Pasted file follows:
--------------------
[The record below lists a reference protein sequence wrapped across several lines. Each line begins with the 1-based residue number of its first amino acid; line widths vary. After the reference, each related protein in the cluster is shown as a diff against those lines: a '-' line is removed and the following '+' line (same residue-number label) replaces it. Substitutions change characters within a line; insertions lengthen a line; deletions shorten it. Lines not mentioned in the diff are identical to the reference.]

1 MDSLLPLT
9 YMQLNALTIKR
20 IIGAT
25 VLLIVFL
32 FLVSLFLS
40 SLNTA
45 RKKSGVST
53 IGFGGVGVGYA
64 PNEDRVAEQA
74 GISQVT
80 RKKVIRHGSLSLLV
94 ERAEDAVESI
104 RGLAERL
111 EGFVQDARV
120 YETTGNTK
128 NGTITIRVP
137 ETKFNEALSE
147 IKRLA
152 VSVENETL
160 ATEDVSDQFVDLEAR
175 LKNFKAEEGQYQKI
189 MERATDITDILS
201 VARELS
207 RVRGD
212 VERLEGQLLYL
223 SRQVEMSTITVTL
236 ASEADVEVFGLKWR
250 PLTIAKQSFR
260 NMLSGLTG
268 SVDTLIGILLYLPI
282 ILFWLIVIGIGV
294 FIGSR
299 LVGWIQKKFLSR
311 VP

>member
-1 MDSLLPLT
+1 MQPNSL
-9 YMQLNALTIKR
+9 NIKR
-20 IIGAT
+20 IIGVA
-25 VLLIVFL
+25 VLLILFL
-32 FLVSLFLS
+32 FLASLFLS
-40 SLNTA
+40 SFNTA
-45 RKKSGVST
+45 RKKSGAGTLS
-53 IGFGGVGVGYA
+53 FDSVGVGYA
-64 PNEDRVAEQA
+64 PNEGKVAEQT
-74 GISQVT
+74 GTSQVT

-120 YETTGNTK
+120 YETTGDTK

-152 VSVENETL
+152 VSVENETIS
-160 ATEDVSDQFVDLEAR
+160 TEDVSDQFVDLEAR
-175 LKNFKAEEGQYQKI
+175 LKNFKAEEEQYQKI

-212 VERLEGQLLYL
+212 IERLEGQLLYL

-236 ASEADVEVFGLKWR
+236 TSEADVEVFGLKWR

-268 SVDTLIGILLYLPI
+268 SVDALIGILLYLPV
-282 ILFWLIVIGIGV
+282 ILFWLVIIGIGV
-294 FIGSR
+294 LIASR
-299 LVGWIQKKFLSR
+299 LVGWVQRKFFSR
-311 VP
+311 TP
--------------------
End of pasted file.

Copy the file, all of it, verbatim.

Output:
[The record below lists a reference protein sequence wrapped across several lines. Each line begins with the 1-based residue number of its first amino acid; line widths vary. After the reference, each related protein in the cluster is shown as a diff against those lines: a '-' line is removed and the following '+' line (same residue-number label) replaces it. Substitutions change characters within a line; insertions lengthen a line; deletions shorten it. Lines not mentioned in the diff are identical to the reference.]

1 MDSLLPLT
9 YMQLNALTIKR
20 IIGAT
25 VLLIVFL
32 FLVSLFLS
40 SLNTA
45 RKKSGVST
53 IGFGGVGVGYA
64 PNEDRVAEQA
74 GISQVT
80 RKKVIRHGSLSLLV
94 ERAEDAVESI
104 RGLAERL
111 EGFVQDARV
120 YETTGNTK
128 NGTITIRVP
137 ETKFNEALSE
147 IKRLA
152 VSVENETL
160 ATEDVSDQFVDLEAR
175 LKNFKAEEGQYQKI
189 MERATDITDILS
201 VARELS
207 RVRGD
212 VERLEGQLLYL
223 SRQVEMSTITVTL
236 ASEADVEVFGLKWR
250 PLTIAKQSFR
260 NMLSGLTG
268 SVDTLIGILLYLPI
282 ILFWLIVIGIGV
294 FIGSR
299 LVGWIQKKFLSR
311 VP

>member
-1 MDSLLPLT
+1 MQPNSL
-9 YMQLNALTIKR
+9 NIKR
-20 IIGAT
+20 IIGVA
-25 VLLIVFL
+25 VLLILFL
-32 FLVSLFLS
+32 FLASLFLS
-40 SLNTA
+40 SFNTA
-45 RKKSGVST
+45 RKKSGAGTLS
-53 IGFGGVGVGYA
+53 FDSVGVGYA
-64 PNEDRVAEQA
+64 PNEGKVAEQT
-74 GISQVT
+74 GTSQVT

-120 YETTGNTK
+120 YETTGDTK

-152 VSVENETL
+152 VSVENETIS
-160 ATEDVSDQFVDLEAR
+160 TEDVSDQFVDLEAR
-175 LKNFKAEEGQYQKI
+175 LKNFKAEEEQYQKI

-212 VERLEGQLLYL
+212 IERLEGQLLYL

-236 ASEADVEVFGLKWR
+236 TSEADVEVFGLKWR

-268 SVDTLIGILLYLPI
+268 SVDALIGILLYLPV
-282 ILFWLIVIGIGV
+282 ILFWLVIIGIGV
-294 FIGSR
+294 LIASR
-299 LVGWIQKKFLSR
+299 LVGWVQRKFFSR
-311 VP
+311 TP